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RE: Hold-down eccentricity

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Seems this would add support to Simpson's claim that the "system" performed
better than the sum of its parts. What do you think?


-----Original Message-----
From: RShreenan(--nospam--at) [mailto:RShreenan(--nospam--at)]
Sent: Thursday, February 17, 2000 9:03 PM
To: seaint(--nospam--at)
Subject: Hold-down eccentricity


I recently attended a techinical seminar by USP Lumber Connectors on shear
wall cyclic testing on various " site-built " shear walls with numerous
of commonly used hold- down connectors.

The tests were done at UC Irvine under the direction EQE International.  Los
Angeles City shear wall testing was also done there.  The wall panel,
hold-downs and post configurations were selected to accentuate performance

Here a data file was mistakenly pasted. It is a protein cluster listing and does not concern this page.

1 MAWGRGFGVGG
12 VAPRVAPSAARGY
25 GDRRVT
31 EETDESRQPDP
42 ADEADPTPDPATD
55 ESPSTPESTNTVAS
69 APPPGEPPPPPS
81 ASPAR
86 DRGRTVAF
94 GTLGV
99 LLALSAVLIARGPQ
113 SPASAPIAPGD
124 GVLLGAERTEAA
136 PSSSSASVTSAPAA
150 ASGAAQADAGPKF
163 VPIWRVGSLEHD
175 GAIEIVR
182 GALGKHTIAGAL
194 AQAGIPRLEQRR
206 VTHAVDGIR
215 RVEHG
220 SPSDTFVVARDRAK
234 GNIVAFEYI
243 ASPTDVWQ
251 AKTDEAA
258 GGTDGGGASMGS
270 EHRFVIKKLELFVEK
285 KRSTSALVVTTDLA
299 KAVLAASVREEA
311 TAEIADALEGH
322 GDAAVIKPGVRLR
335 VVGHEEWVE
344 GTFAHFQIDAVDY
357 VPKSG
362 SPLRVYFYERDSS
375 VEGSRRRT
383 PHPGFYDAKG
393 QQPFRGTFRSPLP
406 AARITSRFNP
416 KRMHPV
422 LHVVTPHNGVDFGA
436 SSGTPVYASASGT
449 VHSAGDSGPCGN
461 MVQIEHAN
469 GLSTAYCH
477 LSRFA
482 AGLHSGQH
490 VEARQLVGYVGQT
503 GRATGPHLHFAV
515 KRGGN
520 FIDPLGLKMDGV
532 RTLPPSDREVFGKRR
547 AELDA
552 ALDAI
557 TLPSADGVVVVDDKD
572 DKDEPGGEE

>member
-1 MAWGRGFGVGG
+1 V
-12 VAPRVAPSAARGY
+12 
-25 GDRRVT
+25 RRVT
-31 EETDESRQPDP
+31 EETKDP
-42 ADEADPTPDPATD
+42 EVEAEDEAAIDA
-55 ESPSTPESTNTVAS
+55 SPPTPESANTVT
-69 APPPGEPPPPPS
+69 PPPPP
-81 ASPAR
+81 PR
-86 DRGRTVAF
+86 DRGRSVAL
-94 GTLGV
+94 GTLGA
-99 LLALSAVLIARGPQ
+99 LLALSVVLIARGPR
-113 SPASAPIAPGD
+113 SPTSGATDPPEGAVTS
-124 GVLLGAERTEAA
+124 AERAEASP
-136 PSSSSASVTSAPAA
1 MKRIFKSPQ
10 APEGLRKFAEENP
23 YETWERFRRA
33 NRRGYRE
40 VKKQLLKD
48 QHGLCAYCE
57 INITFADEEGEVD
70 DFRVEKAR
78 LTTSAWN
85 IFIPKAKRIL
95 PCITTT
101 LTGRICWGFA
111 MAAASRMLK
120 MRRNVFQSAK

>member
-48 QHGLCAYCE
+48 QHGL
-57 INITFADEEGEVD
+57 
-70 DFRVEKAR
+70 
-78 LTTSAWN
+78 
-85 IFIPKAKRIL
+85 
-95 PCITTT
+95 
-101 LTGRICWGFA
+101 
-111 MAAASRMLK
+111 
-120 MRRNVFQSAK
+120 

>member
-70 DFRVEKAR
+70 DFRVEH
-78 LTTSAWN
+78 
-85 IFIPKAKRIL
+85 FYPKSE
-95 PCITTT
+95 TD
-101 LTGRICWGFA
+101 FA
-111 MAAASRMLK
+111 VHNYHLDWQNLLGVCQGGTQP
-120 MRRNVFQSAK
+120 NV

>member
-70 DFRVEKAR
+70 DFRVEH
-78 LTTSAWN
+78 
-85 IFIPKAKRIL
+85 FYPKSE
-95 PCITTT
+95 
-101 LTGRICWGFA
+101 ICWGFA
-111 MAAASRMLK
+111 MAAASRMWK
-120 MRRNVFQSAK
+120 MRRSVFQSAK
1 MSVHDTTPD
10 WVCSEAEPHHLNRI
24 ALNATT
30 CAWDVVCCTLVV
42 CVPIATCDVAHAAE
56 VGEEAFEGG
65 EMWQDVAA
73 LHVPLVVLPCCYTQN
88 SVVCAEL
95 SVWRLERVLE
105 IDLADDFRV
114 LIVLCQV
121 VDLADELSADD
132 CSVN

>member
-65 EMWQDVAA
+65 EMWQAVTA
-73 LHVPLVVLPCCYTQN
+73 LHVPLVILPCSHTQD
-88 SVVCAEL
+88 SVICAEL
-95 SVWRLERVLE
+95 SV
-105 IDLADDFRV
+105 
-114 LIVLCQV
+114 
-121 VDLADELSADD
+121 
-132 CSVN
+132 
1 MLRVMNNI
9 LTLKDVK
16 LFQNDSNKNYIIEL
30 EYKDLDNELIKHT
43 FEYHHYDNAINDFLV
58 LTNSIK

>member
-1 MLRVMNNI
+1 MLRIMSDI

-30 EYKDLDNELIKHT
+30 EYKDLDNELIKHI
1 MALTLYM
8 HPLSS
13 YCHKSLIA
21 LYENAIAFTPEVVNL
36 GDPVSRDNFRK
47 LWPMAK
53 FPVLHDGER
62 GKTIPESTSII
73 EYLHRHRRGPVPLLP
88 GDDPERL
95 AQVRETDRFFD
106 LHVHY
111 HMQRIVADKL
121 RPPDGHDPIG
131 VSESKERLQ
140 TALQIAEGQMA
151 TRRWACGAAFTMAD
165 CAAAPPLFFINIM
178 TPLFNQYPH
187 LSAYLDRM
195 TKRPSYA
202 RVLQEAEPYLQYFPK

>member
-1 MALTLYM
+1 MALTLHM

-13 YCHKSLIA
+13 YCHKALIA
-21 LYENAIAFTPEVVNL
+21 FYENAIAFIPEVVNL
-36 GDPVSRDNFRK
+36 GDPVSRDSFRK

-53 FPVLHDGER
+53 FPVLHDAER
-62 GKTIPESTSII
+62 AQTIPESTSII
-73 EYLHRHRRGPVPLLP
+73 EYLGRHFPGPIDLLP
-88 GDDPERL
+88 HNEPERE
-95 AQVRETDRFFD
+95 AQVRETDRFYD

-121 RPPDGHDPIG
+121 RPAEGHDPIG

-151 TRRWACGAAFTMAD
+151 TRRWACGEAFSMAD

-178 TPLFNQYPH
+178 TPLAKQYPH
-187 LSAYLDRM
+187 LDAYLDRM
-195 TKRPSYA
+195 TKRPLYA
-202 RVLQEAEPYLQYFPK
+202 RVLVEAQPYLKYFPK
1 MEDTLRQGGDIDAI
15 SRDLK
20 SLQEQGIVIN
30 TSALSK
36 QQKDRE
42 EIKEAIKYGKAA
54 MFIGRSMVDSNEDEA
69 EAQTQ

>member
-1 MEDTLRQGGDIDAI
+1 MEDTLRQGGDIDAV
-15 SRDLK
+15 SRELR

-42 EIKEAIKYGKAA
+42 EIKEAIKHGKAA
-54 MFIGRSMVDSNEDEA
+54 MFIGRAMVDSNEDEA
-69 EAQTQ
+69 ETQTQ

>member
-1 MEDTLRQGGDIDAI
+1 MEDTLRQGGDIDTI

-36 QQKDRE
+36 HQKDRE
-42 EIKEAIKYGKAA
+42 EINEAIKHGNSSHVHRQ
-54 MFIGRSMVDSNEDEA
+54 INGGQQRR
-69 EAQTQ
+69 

the hold-hardware.

The  results were interesting in that out of 27 tests to plywood fastening
failure, only one 4 x 4 post broke and that was due to a natural defect in
the wood ( a knot ).  The posts were D.F. Larch #1.  Calculated bending and
tension interaction indicated gross inadequacy in all samples.  Anchor bolts
were also over stressed but there was no sill plate failure

The maximum deflection of one 2:1 aspect ratio shear wall was 3/4" due
primarily to the crushing of the sill plate (3/8").  All groups of wall
panels achieved UBC allowable shear values for the plywood and fasteners
prior to reaching yield limit state or the code allowed drift.

Perhaps one way to reduce deflection in a shear panel that has large axial
post loads due to seismic is to put a galvanized light gauge, post sized
plate on the bottom and set the post down on the concrete.  Install the sill
plate  between the end posts instead of under them.

Ray Shreenan